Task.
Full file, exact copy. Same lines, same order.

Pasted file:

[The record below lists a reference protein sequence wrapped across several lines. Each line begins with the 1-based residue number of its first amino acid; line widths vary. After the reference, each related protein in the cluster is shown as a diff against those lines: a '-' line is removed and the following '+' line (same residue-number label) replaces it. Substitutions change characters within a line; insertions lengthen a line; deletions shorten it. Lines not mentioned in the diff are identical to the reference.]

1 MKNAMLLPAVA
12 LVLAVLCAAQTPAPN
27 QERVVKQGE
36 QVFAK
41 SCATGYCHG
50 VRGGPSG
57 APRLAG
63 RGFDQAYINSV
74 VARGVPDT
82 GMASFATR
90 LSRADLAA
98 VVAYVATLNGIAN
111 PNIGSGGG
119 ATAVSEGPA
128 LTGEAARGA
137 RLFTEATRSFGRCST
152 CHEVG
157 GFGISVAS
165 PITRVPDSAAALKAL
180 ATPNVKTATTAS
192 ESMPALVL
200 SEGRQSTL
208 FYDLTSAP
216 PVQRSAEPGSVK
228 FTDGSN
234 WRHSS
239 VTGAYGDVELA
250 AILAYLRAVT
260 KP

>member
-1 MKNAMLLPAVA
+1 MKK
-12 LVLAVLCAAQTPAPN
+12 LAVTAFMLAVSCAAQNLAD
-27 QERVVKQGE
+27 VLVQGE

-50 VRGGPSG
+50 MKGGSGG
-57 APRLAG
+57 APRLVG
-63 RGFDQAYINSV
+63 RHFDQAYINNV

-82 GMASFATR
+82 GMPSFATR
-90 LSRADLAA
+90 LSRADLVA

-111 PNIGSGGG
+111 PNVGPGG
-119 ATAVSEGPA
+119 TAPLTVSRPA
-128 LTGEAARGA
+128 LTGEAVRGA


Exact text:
[The record below lists a reference protein sequence wrapped across several lines. Each line begins with the 1-based residue number of its first amino acid; line widths vary. After the reference, each related protein in the cluster is shown as a diff against those lines: a '-' line is removed and the following '+' line (same residue-number label) replaces it. Substitutions change characters within a line; insertions lengthen a line; deletions shorten it. Lines not mentioned in the diff are identical to the reference.]

1 MKNAMLLPAVA
12 LVLAVLCAAQTPAPN
27 QERVVKQGE
36 QVFAK
41 SCATGYCHG
50 VRGGPSG
57 APRLAG
63 RGFDQAYINSV
74 VARGVPDT
82 GMASFATR
90 LSRADLAA
98 VVAYVATLNGIAN
111 PNIGSGGG
119 ATAVSEGPA
128 LTGEAARGA
137 RLFTEATRSFGRCST
152 CHEVG
157 GFGISVAS
165 PITRVPDSAAALKAL
180 ATPNVKTATTAS
192 ESMPALVL
200 SEGRQSTL
208 FYDLTSAP
216 PVQRSAEPGSVK
228 FTDGSN
234 WRHSS
239 VTGAYGDVELA
250 AILAYLRAVT
260 KP

>member
-1 MKNAMLLPAVA
+1 MKK
-12 LVLAVLCAAQTPAPN
+12 LAVTAFMLAVSCAAQNLAD
-27 QERVVKQGE
+27 VLVQGE

-50 VRGGPSG
+50 MKGGSGG
-57 APRLAG
+57 APRLVG
-63 RGFDQAYINSV
+63 RHFDQAYINNV

-82 GMASFATR
+82 GMPSFATR
-90 LSRADLAA
+90 LSRADLVA

-111 PNIGSGGG
+111 PNVGPGG
-119 ATAVSEGPA
+119 TAPLTVSRPA
-128 LTGEAARGA
+128 LTGEAVRGA